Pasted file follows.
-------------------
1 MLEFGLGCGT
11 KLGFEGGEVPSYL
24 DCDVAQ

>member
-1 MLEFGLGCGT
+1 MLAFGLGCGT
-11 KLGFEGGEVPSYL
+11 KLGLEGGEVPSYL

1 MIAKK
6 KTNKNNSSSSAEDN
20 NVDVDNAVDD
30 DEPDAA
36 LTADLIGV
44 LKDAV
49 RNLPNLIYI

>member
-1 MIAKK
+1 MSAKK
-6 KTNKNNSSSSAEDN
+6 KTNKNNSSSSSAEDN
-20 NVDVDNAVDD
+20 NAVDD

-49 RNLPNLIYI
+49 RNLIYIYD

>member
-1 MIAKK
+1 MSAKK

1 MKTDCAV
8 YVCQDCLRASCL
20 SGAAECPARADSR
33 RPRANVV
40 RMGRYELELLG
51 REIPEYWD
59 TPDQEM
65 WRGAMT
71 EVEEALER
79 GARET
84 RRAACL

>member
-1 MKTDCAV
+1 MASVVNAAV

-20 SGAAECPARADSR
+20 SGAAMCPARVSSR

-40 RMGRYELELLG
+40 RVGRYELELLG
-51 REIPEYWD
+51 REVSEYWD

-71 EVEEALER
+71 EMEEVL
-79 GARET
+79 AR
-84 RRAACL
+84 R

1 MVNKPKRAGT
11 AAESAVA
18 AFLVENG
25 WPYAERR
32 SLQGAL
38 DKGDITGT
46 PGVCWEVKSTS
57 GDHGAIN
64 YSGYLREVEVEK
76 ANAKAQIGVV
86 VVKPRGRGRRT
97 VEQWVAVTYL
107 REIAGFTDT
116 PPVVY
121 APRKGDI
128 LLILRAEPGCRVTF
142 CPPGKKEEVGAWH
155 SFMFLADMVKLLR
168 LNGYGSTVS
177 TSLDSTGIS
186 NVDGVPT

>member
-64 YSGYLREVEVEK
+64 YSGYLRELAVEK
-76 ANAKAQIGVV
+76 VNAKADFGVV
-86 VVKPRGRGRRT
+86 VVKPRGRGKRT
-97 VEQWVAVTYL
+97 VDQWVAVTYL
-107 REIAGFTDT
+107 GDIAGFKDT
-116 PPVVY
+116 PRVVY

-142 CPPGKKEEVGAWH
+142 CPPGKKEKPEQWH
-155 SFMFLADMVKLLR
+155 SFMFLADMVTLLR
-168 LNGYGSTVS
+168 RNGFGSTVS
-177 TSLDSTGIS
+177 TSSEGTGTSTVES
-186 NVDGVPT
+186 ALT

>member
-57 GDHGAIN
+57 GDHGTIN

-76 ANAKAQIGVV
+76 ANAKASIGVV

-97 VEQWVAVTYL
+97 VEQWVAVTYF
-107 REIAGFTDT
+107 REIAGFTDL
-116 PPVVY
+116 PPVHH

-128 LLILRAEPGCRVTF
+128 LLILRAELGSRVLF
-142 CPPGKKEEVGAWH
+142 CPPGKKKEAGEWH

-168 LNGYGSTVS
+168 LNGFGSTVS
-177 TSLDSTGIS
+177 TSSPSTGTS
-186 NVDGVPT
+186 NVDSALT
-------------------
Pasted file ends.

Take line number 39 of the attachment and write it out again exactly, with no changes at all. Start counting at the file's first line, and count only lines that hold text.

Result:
>member